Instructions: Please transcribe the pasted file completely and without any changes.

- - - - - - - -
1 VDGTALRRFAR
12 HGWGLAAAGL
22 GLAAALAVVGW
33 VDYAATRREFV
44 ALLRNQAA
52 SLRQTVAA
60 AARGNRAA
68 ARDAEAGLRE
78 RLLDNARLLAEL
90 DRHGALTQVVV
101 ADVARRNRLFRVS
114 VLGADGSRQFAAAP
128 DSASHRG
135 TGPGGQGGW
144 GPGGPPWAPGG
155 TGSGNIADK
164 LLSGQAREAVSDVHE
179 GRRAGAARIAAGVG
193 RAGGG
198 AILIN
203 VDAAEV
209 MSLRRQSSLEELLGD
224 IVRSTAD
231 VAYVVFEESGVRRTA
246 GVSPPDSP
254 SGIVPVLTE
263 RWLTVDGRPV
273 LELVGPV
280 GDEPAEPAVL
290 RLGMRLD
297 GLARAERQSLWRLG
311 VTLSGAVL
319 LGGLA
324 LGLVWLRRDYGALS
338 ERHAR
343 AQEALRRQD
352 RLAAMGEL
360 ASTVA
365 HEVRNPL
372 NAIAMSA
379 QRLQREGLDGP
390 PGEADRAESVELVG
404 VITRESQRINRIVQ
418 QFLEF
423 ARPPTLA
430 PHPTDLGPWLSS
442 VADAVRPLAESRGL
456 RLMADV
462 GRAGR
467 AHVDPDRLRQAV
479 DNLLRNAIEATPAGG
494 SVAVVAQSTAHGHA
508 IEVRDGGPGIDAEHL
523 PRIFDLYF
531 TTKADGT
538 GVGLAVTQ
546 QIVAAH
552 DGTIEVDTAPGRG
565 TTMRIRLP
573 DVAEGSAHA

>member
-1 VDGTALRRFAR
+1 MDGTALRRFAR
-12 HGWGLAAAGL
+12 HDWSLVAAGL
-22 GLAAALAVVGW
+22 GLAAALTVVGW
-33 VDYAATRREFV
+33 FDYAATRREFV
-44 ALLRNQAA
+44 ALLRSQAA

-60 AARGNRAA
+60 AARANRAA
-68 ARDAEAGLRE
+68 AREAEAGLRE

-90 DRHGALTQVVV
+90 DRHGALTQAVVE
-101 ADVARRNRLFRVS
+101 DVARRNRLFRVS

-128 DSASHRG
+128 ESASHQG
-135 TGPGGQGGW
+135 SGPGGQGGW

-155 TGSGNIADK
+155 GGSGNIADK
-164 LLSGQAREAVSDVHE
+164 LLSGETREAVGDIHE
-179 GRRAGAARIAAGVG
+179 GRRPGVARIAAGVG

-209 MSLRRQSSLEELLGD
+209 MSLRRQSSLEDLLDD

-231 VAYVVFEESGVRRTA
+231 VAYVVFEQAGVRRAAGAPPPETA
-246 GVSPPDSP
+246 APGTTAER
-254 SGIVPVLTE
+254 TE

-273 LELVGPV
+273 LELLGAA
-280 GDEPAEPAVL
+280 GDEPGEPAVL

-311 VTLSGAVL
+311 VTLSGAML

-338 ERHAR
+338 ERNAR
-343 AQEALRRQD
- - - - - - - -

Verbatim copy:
1 VDGTALRRFAR
12 HGWGLAAAGL
22 GLAAALAVVGW
33 VDYAATRREFV
44 ALLRNQAA
52 SLRQTVAA
60 AARGNRAA
68 ARDAEAGLRE
78 RLLDNARLLAEL
90 DRHGALTQVVV
101 ADVARRNRLFRVS
114 VLGADGSRQFAAAP
128 DSASHRG
135 TGPGGQGGW
144 GPGGPPWAPGG
155 TGSGNIADK
164 LLSGQAREAVSDVHE
179 GRRAGAARIAAGVG
193 RAGGG
198 AILIN
203 VDAAEV
209 MSLRRQSSLEELLGD
224 IVRSTAD
231 VAYVVFEESGVRRTA
246 GVSPPDSP
254 SGIVPVLTE
263 RWLTVDGRPV
273 LELVGPV
280 GDEPAEPAVL
290 RLGMRLD
297 GLARAERQSLWRLG
311 VTLSGAVL
319 LGGLA
324 LGLVWLRRDYGALS
338 ERHAR
343 AQEALRRQD
352 RLAAMGEL
360 ASTVA
365 HEVRNPL
372 NAIAMSA
379 QRLQREGLDGP
390 PGEADRAESVELVG
404 VITRESQRINRIVQ
418 QFLEF
423 ARPPTLA
430 PHPTDLGPWLSS
442 VADAVRPLAESRGL
456 RLMADV
462 GRAGR
467 AHVDPDRLRQAV
479 DNLLRNAIEATPAGG
494 SVAVVAQSTAHGHA
508 IEVRDGGPGIDAEHL
523 PRIFDLYF
531 TTKADGT
538 GVGLAVTQ
546 QIVAAH
552 DGTIEVDTAPGRG
565 TTMRIRLP
573 DVAEGSAHA

>member
-1 VDGTALRRFAR
+1 MDGTALRRFAR
-12 HGWGLAAAGL
+12 HDWSLVAAGL
-22 GLAAALAVVGW
+22 GLAAALTVVGW
-33 VDYAATRREFV
+33 FDYAATRREFV
-44 ALLRNQAA
+44 ALLRSQAA

-60 AARGNRAA
+60 AARANRAA
-68 ARDAEAGLRE
+68 AREAEAGLRE

-90 DRHGALTQVVV
+90 DRHGALTQAVVE
-101 ADVARRNRLFRVS
+101 DVARRNRLFRVS

-128 DSASHRG
+128 ESASHQG
-135 TGPGGQGGW
+135 SGPGGQGGW

-155 TGSGNIADK
+155 GGSGNIADK
-164 LLSGQAREAVSDVHE
+164 LLSGETREAVGDIHE
-179 GRRAGAARIAAGVG
+179 GRRPGVARIAAGVG

-209 MSLRRQSSLEELLGD
+209 MSLRRQSSLEDLLDD

-231 VAYVVFEESGVRRTA
+231 VAYVVFEQAGVRRAAGAPPPETA
-246 GVSPPDSP
+246 APGTTAER
-254 SGIVPVLTE
+254 TE

-273 LELVGPV
+273 LELLGAA
-280 GDEPAEPAVL
+280 GDEPGEPAVL

-311 VTLSGAVL
+311 VTLSGAML

-338 ERHAR
+338 ERNAR
-343 AQEALRRQD